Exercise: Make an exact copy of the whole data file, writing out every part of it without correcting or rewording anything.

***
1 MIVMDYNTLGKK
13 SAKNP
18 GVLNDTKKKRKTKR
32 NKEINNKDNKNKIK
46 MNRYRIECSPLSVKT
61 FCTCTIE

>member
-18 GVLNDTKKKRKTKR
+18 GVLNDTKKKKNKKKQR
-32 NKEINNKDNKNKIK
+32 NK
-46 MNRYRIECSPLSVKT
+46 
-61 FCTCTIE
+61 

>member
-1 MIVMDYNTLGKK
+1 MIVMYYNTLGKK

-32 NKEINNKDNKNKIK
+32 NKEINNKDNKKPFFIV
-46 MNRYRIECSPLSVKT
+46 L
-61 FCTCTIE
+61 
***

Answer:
1 MIVMDYNTLGKK
13 SAKNP
18 GVLNDTKKKRKTKR
32 NKEINNKDNKNKIK
46 MNRYRIECSPLSVKT
61 FCTCTIE

>member
-18 GVLNDTKKKRKTKR
+18 GVLNDTKKKKNKKKQR
-32 NKEINNKDNKNKIK
+32 NK
-46 MNRYRIECSPLSVKT
+46 
-61 FCTCTIE
+61 

>member
-1 MIVMDYNTLGKK
+1 MIVMYYNTLGKK

-32 NKEINNKDNKNKIK
+32 NKEINNKDNKKPFFIV
-46 MNRYRIECSPLSVKT
+46 L
-61 FCTCTIE
+61 